StudentsReview ™ :: Aerospace Engineering Degree

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Aerospace Engineering

Aerospace Engineering is the primary branch of engineering concerned with the research, design, development, construction, testing, science and technology of aircraft and spacecraft.[1] It is divided into two major and overlapping branches: aeronautical engineering and astronautical engineering. Aeronautics deals with aircraft that operate in Earth's atmosphere, and astronautics deals with spacecraft that operate outside the Earth's atmosphere. Founded by dreamers and pioneers such as Konstantin Tsiolkovsky,[2] the field reached its maturity with launching of first artificial satellite, first man in space and first step on the Moon.

Aerospace Engineering deals with the design, construction, and study of the science behind the forces and physical properties of aircraft, rockets, flying craft, and spacecraft. The field also covers their aerodynamic characteristics and behaviors, airfoil, control surfaces, lift, drag, and other properties.

Aerospace Engineering Studies

Someone studying aerospace engineering can expect to spend at least 4 years in college and as many as 8 while earning their PhD in aerospace engineering. Aerospace engineering students will take a series of mathematics, physics and other science specific courses.

Aerospace Engineering Salaries

Individuals with degrees in aerospace engineering earn on average $105k/year according to a report released by the bureau of labor statistics in 2013. The top 10% earners holding degrees in aerospace engineering can expect to earn in excess of $150k/year.

Who is hiring Aerospace Engineers?

Some industries with the highest level of employment for aerospace engineers include aerospace product and part manufacturers, scientific research and development firms, the federal government, navigational equipment manufacturers, control instrument manufacturers, communications equipment manufacturers amongst other electrical and component manufacturers.

Engineering Salaries

Aerospace Engineer$105k/year
Electrical/Electronic Engineers$93k/year
Mechanical Engineers$86k/year
Computer Engineer$107k/year
Civil Engineer$85k/year
Financial Engineer$91k/year
Biomedical Engineer$94k/year
Chemical Engineer$104k/year
Industrial Engineer$83k/year
Marine Engineer$94k/year
Sound Engineer$56k/year

Engineering Degrees

Aerospace Engineering Degree
Architectural Engineering Degree
Audio Engineering Schools
Automotive Engineering
Biomedical Engineering Degree
Chemical Engineering
Civil Engineering Degree
Construction Engineering
Electrical Engineering Degree
Engineering Management
Industrial Engineering
Marine Engineering
Mechanical Engineering
Music Engineering
Petroleum Engineering Degree
Engineering Studies
Online Engineering Schools

Schools that offer Bachelors for engineering

TX → Abilene Christian University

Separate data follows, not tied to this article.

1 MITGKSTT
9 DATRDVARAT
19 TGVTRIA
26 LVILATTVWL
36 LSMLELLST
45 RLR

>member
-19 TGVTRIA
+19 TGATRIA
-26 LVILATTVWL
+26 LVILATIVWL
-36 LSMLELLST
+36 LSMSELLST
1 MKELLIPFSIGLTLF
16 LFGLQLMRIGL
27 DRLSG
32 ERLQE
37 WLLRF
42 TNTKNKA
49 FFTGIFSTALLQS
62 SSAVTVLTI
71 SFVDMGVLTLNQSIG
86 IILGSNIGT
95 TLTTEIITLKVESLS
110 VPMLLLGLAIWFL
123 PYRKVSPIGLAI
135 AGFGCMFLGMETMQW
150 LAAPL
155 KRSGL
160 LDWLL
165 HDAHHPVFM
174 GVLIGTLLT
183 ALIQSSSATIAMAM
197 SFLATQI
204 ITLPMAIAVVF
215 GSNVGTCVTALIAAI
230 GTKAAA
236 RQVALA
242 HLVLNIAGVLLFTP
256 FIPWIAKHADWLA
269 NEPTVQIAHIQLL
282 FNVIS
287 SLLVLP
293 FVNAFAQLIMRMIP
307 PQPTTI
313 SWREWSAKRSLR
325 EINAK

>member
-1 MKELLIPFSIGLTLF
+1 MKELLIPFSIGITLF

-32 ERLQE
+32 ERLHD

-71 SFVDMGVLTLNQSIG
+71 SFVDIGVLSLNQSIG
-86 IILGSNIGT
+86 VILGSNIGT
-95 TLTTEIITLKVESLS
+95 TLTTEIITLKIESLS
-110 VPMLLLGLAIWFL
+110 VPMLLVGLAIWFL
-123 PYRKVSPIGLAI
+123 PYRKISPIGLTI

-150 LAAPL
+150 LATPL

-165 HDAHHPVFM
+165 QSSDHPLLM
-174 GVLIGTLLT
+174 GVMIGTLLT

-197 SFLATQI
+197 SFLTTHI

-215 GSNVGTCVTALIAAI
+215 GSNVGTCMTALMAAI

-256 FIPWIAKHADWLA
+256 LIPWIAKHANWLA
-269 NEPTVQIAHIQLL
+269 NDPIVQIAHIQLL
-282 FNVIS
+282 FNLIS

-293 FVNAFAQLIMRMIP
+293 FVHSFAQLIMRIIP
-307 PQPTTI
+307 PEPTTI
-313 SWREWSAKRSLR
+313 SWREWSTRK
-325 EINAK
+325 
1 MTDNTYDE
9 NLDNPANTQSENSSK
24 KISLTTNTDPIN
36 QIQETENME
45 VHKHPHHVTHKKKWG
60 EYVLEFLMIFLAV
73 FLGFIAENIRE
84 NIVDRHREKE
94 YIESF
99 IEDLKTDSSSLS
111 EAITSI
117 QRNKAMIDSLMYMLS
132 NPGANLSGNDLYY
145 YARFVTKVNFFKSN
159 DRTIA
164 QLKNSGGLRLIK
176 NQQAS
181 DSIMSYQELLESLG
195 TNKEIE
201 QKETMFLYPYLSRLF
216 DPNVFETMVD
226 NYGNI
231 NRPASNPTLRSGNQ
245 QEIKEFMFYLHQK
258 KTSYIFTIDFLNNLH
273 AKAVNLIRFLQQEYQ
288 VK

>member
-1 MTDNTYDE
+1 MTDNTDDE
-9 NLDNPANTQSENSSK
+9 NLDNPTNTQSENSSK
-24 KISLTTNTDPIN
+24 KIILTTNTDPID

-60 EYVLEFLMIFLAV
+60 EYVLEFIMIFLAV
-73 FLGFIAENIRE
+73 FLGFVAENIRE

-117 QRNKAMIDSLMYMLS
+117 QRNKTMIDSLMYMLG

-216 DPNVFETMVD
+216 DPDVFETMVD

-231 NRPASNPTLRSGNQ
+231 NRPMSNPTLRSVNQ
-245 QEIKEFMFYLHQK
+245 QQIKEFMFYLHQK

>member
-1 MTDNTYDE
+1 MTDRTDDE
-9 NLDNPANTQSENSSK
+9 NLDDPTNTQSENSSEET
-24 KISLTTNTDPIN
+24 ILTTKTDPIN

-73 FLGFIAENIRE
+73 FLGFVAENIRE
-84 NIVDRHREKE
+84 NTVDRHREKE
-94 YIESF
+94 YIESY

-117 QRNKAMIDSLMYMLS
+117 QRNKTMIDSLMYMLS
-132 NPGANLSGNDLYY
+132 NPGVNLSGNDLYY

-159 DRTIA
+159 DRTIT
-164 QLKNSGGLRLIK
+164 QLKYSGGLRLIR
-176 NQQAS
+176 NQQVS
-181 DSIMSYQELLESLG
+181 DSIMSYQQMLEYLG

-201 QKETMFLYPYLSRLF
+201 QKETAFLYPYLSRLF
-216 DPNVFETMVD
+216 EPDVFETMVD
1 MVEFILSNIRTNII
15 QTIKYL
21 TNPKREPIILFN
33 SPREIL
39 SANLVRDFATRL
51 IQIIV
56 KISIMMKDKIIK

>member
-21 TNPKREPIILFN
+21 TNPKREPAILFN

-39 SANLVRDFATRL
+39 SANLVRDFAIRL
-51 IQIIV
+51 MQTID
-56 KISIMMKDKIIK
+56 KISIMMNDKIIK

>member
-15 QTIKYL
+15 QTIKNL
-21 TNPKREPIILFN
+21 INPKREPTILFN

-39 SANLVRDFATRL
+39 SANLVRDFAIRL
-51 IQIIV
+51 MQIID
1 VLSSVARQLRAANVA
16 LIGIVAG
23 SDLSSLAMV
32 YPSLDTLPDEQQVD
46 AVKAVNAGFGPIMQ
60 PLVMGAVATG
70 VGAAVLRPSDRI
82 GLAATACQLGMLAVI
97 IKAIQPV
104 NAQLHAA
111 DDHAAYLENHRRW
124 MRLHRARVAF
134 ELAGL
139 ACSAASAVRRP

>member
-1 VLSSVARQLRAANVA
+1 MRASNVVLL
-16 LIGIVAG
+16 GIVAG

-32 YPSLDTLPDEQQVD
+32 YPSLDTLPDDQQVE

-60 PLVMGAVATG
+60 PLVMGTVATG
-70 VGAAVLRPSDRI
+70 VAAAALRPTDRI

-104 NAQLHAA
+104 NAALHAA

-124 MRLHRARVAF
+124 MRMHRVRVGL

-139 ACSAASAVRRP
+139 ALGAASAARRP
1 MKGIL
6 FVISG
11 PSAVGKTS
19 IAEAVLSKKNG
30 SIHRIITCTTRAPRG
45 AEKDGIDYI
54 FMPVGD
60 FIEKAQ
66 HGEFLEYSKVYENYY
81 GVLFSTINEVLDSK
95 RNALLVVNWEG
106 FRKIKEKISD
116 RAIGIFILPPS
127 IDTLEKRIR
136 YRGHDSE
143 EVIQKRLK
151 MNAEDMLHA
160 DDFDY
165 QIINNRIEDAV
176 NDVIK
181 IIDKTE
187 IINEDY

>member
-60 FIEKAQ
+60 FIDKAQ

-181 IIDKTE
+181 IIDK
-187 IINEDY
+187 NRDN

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AL → Alabama A & M University
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PA → Allegheny College
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SC → Anderson University
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MI → Andrews University
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AZ → Arizona State University - Tempe
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AR → Arkansas State University
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AR → Arkansas Tech University
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KY → Asbury University
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AL → Auburn University
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$26.4k >

Aerospace Engineering Major unemployment rate

_Aerospace EngineeringAll Majors
Minimum Wage%6%4
All Others%84%86
More: Unemployment for all Majors *** not counting stay at home parents *** not counting those currently in grad school

Are things going well in Aerospace Engineering?

Going Well%68
Not Going Well%32
More: All Majors Satisfaction ??? This is a social "life satisfaction" question. Overall, would people who graduated with a degree in Aerospace Engineering say that their life is going well? It could be interpreted in terms of stress, salary, long hours, future prospects, etc. *** not counting those currently in grad school

Graduates who stayed in Aerospace Engineering

Still in Field%63
Got out%37
More: All Majors Still in field ??? A high "got out" percentage can be interpreted a couple of ways -- for instance, perhaps the major is a great stepping stone to becoming a totally different career -- like a doctor. Or perhaps the jobs one gets with the major just aren't that great. *** not counting those currently in grad school

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